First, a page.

Gooey. Salty. Creamy. Fruity. Buttery. Floral. Smoky. Nutty. These are but a few of the delicious adjectives one could use to describe the possible flavors of every red-blooded American’s favorite food group: cheese. Yeah, OK, we know it’s not an actual food group. But we’re so addicted it may as well be, and that can be a problem because cheese is unhealthy, right? Well, actually, cheese can easily fit into a healthy diet despite its reputation as an artery-clogger and a sodium slab.
Cheese does have health benefits. It can have calcium, protein and sometimes other beneficial nutrients. Some of it is fortified with vitamin D and pairs well, nutritionally speaking, with necessary nutrients that also happen to be fat-soluble to aid in absorption. In fact, in moderation, cheese might even be good for your heart.
But that’s still not an excuse to go overboard, cha-cha. The keys to responsible cheese consumption are moderation and a few tips and tricks that’ll maximize the gooey, salty, creamy, fruity, buttery, floral, nutty cheese-tasticness of your food without compromising your healthy-eating lifestyle.
“But why?” you ask, “I already know it’s fattening!” Ah, but it’s not all about the fat and calories. Neither fat nor calories are inherently bad (you actually need both). While it doesn’t hurt to check those lines so you know what you’re getting yourself into, you’re also looking for other nutrients. You might think of cheese as a source of calcium, and most of it is. But some may have other necessary nutrients.
Cottage cheese, for example, is jam-packed with casein, a type of protein that helps build muscle tissue, making it a great cheese for workout buffs. Weightlifters even buy casein in powder form, which is probably overkill for most of us, but a serving of cottage cheese with some pineapple or on top of a salad (or even in your lasagna) isn’t a bad idea. As an added bonus, casein is also good for your teeth.
Being a label lookie-loo can also save you from making some common mistakes. Contrary to popular belief, American Neufchâtel is not better for you than one-third-less-fat cream cheese. The low-fat cream cheese has less fat and more vitamins than its French-aberration counterpart.
When you’re checking that label, remember you can control the fat by not eating three servings’ worth at a time. If a cheese has a good amount of something else you know you need, stock up.
You’ve heard it a hundred times, but it bears mentioning. When it comes to ingredients you’re supposed to consume in moderation, don’t eyeball it! A serving of cheese is 1-1/2 to 2 ounces depending on the type of cheese. We tend to overestimate how much that is when we try to guess (our tummies are master manipulators when we’re hungry or craving).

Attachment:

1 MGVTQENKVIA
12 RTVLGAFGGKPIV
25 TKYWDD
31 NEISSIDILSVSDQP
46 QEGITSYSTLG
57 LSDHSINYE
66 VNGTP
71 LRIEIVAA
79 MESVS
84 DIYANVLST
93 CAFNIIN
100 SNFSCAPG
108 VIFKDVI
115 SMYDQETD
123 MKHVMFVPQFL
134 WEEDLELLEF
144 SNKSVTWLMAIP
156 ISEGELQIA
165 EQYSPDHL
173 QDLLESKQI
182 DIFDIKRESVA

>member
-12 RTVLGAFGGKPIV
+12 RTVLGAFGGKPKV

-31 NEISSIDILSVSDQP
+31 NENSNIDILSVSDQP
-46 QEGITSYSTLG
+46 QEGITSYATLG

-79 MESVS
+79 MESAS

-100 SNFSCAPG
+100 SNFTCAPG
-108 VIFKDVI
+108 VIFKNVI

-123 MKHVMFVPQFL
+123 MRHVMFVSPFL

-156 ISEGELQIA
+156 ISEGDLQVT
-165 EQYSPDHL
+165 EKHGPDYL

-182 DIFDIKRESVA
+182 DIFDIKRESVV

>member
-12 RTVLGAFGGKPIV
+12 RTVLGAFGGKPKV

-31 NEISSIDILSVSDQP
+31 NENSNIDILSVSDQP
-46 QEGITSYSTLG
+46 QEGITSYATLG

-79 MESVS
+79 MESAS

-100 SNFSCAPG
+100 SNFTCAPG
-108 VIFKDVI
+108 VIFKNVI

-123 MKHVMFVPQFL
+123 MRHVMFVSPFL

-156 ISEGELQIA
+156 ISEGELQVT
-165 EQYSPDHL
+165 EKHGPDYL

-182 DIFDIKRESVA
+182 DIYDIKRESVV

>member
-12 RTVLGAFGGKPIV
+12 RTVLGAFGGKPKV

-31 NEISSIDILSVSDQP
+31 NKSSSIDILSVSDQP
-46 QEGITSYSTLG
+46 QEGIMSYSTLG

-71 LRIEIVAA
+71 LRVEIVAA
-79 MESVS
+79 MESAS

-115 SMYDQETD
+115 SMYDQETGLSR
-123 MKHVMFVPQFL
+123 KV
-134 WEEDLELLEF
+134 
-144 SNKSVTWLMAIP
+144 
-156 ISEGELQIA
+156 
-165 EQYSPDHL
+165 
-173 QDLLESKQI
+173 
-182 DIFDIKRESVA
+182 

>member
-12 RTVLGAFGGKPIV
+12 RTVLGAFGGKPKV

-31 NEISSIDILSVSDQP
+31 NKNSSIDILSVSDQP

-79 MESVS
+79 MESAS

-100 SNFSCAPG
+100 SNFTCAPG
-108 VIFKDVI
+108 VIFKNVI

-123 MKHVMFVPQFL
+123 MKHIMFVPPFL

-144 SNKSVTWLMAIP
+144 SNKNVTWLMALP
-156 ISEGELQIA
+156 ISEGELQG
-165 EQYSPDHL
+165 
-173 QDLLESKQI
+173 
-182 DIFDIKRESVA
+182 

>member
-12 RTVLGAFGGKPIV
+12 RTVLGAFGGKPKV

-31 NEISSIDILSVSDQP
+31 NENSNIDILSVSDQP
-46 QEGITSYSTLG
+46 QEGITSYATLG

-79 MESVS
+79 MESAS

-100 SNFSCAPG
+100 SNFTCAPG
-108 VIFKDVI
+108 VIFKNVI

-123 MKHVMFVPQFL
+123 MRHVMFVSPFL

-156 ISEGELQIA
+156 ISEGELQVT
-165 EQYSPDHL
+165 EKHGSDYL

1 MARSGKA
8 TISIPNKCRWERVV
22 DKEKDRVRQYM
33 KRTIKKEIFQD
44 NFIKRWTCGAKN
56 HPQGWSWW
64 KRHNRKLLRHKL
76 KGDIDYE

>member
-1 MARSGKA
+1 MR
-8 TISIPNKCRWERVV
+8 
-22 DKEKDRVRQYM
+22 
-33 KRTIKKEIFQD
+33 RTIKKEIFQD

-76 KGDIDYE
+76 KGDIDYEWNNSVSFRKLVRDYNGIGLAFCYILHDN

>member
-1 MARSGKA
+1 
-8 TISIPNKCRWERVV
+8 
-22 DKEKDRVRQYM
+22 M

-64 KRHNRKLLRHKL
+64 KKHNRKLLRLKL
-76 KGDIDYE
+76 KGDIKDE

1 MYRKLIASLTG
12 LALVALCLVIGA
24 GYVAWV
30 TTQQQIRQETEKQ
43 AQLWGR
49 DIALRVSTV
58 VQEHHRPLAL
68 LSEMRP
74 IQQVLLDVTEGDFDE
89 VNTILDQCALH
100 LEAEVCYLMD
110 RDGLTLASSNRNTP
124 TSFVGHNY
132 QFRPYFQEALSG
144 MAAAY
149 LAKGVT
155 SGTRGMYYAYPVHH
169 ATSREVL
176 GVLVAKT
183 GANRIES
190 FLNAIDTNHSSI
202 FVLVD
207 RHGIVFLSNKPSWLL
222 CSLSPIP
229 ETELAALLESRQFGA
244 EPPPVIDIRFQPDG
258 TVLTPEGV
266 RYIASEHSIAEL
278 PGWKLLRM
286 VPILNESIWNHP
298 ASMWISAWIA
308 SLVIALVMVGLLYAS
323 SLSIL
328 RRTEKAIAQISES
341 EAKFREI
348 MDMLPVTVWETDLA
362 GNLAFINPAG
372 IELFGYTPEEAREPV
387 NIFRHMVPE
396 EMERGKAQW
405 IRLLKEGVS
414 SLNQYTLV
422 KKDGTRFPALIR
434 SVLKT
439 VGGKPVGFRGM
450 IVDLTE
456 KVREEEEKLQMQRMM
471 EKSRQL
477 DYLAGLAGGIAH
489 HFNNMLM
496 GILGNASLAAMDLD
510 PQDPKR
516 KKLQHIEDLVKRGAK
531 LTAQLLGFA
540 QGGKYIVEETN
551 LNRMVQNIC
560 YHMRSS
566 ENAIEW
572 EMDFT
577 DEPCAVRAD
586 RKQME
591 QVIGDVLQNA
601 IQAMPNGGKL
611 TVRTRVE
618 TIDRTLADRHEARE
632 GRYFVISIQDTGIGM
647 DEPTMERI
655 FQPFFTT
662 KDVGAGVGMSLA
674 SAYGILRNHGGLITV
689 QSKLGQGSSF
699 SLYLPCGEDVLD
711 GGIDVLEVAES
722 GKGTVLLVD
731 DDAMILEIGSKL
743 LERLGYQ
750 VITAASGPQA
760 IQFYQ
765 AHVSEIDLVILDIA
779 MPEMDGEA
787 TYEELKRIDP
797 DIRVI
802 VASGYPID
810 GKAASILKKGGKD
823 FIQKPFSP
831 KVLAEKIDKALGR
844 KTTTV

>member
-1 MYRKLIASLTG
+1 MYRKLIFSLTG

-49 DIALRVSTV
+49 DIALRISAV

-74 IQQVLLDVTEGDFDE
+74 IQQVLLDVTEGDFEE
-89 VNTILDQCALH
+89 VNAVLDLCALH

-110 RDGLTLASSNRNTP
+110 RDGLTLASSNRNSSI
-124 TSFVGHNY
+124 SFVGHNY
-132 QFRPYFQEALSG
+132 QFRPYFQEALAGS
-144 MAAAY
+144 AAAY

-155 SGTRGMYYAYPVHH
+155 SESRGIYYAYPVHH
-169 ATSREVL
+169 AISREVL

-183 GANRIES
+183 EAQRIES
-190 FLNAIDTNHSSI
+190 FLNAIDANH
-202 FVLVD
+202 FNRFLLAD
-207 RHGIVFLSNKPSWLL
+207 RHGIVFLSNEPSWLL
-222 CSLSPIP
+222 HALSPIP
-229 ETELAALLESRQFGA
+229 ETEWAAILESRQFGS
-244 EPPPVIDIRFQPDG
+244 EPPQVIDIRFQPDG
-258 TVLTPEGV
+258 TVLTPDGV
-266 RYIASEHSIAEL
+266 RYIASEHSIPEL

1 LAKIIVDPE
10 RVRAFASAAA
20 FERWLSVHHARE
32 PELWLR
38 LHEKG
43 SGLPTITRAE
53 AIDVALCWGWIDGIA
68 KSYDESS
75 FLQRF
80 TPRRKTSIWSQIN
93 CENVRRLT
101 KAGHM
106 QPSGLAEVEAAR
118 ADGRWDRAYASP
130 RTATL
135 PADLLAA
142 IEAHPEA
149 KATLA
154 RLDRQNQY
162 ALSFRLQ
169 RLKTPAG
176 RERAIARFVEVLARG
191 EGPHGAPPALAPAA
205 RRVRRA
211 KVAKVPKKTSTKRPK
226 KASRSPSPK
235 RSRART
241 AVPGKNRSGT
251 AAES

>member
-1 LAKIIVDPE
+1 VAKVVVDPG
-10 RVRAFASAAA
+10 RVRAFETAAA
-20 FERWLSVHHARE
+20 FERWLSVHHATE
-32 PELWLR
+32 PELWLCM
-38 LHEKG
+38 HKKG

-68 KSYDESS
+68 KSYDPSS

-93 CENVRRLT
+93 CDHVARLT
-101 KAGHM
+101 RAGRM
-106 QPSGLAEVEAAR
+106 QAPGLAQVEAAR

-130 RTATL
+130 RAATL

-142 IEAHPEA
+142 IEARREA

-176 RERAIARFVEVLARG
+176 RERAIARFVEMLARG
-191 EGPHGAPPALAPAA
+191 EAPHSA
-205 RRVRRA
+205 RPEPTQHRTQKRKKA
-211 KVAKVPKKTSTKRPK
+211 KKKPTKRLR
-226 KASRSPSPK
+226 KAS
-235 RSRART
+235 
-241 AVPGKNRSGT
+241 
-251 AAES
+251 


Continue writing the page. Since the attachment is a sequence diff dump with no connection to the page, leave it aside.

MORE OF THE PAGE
Any cheese-maker or -monger will tell you cheese is meant to be enjoyed at room temperature, not cold from the fridge. That’s when cheese is at its most flavorful. You can use this culinary nugget to your advantage. If you let your cheese come to room temperature before you eat it, it’ll pack more punch and you won’t have to use as much. Plus, you’ll feel like a fancy pants-type like you’re freakin’ Rihanna or something. Shine bright like a diamond, cheese lover!
Some varieties of cheese are naturally lower in fat. Examples include Swiss, mozzarella, Parmesan, feta and goat cheese, though there are many more. Try using Swiss or mozz on your burger instead of cheddar. They melt better anyway. If you find yourself missing the sharpness of cheddar, try sprinkling on a little dill or using a little mustard.
Just make sure you look at the label if you’re focusing on fat. There’s no way to tell by looking. While some creamier cheeses are more fattening than hard, crumbly cheeses, others, like Camembert and Brie, are lower in fat. Likewise, the cheese’s color makes no difference. All cheeses start out white, off-white or lightly golden-ish (think muenster). “Yellow” cheeses like cheddar and Colby are dyed yellow using annatto seed. They’re no different in flavor or nutrition than a white version from the same batch.
In the U.S., raw cheese must be aged a minimum of 60 days and be clearly marked. This is because eating un-aged raw cheese increases your risk of getting sick from things like E. coli. But raw cheese also might have health benefits. They may be higher in vitamins and minerals, be easier for lactose-intolerant people to digest and contain gut-friendly bacteria (which may reduce the risk of certain infections in non-immunocompromised people).
There are cheeses like feta and blue cheese and even extra-sharp cheddar that are so flavorful, you don’t actually need that much. Brands and sources matter too. Real French Neufchâtel isn’t much like its idiot American cousin (actually, I like American Neufchâtel, but that’s what I imagine the French think). It’s more fattening, but it’s also higher in flavor, so you can use less.